Well, it's been a bit of time since I last updated this and quite a lot has been going on, especially of a wine-related category. More on that in another post, though....
Your wine this week is the fantabulous Falasco Valpolicella Ripasso (the one I had was a 2004). Valpolicella is traditionally made with corvina, rondinella and molinara grapes (although this specific one is made without molinara). Ripasso is a Veronese term which means "go over again," and this is what is done with this wine.
Ripasso is an Italian process used in Valpolicella to give more richness to the Valpolicella. It also assumes that the grower also makes Amarone.
Amarone is made with dehydrated grapes which have lost 30% or 40% of their juice by drying the grapes in open air (today this is done in modern, computer-controlled conditions; it used to be done in drying houses, which were basically giant barns). The wine is then pressed and that viscous liquid is put in barriques to age from 1 year to 18 months; with time, the lees drop to the bottom and the wine is clear. After bottling, the lees of the Amarone are kept in the cask which is then filled with Valpolicella. The new wine—which is now called a ripasso—stays for about 3 months and the lees are still able to transfer aromatic elements to the new wine which becomes rounder and richer.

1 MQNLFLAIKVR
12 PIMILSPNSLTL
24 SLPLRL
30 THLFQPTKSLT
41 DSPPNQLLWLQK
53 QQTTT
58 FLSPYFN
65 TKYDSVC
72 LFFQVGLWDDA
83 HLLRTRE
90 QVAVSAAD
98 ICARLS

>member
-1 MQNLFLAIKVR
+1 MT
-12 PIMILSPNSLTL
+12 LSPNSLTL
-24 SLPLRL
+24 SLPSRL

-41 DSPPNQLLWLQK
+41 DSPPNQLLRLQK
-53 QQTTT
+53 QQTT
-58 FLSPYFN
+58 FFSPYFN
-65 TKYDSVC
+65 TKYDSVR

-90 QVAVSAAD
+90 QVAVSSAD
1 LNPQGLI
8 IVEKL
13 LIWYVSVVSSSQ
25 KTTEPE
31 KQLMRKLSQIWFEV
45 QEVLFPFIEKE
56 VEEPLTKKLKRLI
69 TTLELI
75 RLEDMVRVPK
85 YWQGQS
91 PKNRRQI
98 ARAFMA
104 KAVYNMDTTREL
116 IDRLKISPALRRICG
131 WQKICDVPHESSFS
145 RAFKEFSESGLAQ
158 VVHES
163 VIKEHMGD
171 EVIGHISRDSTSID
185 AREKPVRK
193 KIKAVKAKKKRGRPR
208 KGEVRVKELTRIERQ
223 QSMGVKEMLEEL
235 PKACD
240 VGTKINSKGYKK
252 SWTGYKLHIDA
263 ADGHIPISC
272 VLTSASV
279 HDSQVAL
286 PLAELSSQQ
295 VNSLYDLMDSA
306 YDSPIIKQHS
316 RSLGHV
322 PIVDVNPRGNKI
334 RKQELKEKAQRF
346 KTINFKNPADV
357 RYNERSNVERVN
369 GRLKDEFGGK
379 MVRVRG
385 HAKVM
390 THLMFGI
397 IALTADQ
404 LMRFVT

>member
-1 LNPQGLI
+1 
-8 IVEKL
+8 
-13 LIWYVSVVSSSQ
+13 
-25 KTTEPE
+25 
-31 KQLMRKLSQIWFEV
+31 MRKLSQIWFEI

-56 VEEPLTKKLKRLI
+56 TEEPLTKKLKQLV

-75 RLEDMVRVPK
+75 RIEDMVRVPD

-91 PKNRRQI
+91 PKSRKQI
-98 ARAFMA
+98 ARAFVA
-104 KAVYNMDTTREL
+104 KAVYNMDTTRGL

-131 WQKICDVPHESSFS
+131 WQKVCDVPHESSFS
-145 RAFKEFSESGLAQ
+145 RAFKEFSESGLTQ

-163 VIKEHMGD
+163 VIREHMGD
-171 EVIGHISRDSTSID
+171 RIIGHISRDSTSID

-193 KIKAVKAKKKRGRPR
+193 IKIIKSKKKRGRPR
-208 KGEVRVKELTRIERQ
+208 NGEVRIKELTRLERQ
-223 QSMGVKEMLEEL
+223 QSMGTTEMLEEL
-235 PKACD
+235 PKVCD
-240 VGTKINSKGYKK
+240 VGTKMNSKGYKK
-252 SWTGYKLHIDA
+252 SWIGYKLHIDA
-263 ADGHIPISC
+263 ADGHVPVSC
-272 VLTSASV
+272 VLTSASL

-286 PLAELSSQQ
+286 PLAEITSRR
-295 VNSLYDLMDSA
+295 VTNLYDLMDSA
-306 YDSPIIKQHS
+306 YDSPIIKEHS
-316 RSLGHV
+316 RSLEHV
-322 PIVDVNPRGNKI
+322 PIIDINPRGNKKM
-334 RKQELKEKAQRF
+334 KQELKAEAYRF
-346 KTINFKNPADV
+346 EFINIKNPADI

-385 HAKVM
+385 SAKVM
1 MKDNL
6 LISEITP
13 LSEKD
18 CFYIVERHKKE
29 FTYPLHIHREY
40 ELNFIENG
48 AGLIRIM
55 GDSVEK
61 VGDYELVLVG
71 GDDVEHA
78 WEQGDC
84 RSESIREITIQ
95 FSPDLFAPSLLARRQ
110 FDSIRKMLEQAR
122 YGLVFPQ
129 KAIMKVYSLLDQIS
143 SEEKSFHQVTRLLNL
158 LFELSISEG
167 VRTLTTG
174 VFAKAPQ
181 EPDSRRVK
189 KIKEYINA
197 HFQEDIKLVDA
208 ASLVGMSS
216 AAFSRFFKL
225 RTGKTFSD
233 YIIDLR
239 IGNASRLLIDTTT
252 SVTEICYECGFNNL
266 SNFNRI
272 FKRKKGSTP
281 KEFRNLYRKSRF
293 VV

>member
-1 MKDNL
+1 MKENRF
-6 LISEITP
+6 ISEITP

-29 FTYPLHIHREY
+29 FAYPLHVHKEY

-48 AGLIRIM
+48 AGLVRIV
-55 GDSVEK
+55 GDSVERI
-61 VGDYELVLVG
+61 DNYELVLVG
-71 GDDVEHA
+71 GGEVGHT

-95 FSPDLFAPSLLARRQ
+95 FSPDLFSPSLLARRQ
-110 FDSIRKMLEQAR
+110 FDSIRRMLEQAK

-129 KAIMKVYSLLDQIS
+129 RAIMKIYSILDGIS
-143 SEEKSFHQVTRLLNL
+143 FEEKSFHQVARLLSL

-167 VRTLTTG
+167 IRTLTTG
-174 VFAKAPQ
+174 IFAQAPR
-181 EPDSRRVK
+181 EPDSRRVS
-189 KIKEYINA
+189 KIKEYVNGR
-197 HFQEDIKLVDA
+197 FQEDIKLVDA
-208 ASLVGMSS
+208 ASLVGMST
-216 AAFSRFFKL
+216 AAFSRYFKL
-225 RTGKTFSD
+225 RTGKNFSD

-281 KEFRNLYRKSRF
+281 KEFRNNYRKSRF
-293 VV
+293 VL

So, you get some of the qualities of an Amarone without the steep price! And let me tell you, this wine is a beauty... Plums, cherries, hints of anise. Just delicious! It's got smooth tannins and nice acidity, so you can drink it by itself (which is how I had it) It's a medium-bodied wine, which allows it to be matched with a wide range of foods: pasta with tomato-based sauces, meats, roasted fowl, etc. This wine is very drinkable right now, but you could also lay some down for the next 3-5 years (if you can hold out with it that long!), so it's also a good investment.
The best part? It's $15.00! Considering the price of some West Coast U.S. wines, this is an excellent value. so, go grab some today!